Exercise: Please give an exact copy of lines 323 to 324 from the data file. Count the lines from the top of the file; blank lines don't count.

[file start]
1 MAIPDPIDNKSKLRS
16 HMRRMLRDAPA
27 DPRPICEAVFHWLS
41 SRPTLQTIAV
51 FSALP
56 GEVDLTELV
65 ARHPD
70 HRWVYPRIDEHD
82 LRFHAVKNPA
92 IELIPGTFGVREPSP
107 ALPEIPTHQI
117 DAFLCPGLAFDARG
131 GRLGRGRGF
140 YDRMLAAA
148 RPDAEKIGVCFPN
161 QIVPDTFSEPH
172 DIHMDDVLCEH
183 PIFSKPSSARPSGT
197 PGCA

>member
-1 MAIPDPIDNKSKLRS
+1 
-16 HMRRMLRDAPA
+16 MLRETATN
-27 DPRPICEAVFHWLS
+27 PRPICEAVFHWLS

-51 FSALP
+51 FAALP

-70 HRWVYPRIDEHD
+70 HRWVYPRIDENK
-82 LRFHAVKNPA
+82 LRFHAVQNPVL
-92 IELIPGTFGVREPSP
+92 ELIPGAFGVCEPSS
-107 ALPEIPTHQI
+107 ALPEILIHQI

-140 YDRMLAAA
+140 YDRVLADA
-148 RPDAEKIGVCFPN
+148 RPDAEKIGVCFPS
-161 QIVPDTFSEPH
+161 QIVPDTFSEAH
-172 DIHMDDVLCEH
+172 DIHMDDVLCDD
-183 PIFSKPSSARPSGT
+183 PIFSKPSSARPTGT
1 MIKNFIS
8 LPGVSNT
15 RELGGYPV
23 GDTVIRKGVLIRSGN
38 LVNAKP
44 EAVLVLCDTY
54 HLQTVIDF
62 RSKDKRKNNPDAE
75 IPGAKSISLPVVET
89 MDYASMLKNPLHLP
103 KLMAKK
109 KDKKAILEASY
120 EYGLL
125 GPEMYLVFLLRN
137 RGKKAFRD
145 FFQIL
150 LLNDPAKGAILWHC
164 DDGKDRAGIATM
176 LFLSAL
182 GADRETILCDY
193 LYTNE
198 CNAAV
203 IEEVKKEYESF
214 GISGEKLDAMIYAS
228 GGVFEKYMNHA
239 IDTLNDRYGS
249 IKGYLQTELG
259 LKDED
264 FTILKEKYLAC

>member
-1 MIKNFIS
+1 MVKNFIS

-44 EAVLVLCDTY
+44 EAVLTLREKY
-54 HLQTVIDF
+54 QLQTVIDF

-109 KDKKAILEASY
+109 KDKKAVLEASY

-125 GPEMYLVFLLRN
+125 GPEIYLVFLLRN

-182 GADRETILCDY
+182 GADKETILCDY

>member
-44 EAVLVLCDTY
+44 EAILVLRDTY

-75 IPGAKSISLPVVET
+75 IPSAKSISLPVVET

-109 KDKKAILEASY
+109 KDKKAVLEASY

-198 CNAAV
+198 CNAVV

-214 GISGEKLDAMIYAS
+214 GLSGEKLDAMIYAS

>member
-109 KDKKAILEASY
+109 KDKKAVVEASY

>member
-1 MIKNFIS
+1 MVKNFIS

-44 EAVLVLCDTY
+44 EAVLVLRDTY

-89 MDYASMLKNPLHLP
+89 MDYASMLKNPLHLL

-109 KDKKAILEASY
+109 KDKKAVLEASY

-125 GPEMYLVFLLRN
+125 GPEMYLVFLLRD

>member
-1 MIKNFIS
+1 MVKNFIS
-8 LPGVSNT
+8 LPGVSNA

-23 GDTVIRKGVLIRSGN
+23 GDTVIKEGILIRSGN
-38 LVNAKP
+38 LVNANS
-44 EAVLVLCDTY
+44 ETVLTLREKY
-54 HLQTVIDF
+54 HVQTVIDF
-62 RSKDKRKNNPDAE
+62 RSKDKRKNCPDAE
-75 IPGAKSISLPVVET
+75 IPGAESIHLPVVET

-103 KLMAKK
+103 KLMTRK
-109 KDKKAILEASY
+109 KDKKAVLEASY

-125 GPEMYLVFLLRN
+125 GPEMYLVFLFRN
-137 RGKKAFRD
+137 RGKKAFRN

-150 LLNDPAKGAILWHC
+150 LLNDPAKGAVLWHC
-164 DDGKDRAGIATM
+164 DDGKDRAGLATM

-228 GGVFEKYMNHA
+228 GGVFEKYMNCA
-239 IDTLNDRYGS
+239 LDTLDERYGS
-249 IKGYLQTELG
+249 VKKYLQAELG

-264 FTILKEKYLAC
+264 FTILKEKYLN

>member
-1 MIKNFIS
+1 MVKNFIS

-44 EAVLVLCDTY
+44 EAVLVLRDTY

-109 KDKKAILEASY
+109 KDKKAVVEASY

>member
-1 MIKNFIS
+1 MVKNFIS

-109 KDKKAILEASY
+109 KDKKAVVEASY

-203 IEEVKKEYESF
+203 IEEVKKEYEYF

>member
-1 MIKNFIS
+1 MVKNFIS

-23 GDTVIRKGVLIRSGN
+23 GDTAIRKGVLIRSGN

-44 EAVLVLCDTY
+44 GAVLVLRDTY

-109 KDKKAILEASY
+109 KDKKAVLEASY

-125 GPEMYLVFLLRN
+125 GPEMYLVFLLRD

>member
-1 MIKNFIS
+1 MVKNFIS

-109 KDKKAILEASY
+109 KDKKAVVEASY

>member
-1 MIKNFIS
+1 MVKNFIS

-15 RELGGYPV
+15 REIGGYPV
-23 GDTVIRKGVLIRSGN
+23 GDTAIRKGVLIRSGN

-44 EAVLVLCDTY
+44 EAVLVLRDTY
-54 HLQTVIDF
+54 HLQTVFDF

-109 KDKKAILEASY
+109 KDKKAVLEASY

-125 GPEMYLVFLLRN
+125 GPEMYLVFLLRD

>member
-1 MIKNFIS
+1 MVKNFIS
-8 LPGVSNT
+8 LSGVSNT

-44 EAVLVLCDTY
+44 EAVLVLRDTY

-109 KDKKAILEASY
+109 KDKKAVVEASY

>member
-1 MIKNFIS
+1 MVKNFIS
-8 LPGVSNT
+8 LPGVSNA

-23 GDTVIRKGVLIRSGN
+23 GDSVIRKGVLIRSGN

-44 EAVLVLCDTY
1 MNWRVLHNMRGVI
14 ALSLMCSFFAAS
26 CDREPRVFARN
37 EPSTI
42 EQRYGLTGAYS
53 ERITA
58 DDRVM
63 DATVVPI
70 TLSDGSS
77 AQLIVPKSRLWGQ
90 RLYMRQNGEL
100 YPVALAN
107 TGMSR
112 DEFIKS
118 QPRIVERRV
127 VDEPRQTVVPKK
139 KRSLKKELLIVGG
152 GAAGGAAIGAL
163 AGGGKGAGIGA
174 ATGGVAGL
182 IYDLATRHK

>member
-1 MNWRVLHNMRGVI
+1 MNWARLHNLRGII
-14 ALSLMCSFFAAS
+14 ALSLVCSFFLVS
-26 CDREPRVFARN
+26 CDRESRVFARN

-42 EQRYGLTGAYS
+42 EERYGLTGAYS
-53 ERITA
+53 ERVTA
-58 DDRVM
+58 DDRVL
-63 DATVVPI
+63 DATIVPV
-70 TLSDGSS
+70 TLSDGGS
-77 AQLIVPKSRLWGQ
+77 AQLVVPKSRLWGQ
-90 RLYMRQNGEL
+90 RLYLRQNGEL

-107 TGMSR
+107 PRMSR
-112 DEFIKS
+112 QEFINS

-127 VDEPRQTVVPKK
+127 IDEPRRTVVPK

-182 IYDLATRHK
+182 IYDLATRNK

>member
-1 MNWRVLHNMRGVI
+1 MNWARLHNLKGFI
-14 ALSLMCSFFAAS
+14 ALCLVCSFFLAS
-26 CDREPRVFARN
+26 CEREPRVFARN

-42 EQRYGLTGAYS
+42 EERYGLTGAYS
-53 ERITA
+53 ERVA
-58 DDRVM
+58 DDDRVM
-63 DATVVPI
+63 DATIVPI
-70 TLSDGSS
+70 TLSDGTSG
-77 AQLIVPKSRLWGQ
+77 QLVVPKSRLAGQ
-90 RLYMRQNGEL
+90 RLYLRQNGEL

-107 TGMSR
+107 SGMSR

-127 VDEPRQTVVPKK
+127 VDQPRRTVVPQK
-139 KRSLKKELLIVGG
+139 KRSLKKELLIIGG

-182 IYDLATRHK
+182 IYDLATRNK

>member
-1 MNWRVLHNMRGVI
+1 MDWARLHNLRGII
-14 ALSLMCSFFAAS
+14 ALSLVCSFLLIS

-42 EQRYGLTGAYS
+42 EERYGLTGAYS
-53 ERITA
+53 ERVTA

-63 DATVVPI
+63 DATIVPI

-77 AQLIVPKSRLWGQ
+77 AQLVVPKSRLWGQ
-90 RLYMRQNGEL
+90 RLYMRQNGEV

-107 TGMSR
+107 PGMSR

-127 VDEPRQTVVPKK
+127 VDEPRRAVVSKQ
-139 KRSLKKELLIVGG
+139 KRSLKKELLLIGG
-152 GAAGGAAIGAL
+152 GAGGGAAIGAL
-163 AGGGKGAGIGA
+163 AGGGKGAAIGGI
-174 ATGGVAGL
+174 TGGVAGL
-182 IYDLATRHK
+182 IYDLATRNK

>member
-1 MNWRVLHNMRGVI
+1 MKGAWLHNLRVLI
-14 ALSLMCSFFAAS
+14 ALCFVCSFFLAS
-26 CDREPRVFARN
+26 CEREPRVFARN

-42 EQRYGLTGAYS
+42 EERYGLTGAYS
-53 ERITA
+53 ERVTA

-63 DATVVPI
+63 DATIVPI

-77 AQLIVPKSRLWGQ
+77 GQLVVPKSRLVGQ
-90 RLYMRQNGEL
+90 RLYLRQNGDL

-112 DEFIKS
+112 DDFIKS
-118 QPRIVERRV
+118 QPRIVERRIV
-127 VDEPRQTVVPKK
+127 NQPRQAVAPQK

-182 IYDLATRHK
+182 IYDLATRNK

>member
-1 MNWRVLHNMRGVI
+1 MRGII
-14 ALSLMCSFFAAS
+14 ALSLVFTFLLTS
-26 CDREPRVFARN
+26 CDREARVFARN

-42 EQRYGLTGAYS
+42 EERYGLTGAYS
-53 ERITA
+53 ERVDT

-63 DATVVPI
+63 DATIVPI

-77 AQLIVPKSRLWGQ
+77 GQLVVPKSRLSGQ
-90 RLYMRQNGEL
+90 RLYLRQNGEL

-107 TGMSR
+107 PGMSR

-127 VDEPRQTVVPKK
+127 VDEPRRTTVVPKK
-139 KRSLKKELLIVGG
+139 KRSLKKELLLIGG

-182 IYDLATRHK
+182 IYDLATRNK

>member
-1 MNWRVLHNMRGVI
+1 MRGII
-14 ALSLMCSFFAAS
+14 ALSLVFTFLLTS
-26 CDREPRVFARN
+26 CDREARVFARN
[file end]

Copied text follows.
+1 MKGAWLHNLRVLI
-14 ALSLMCSFFAAS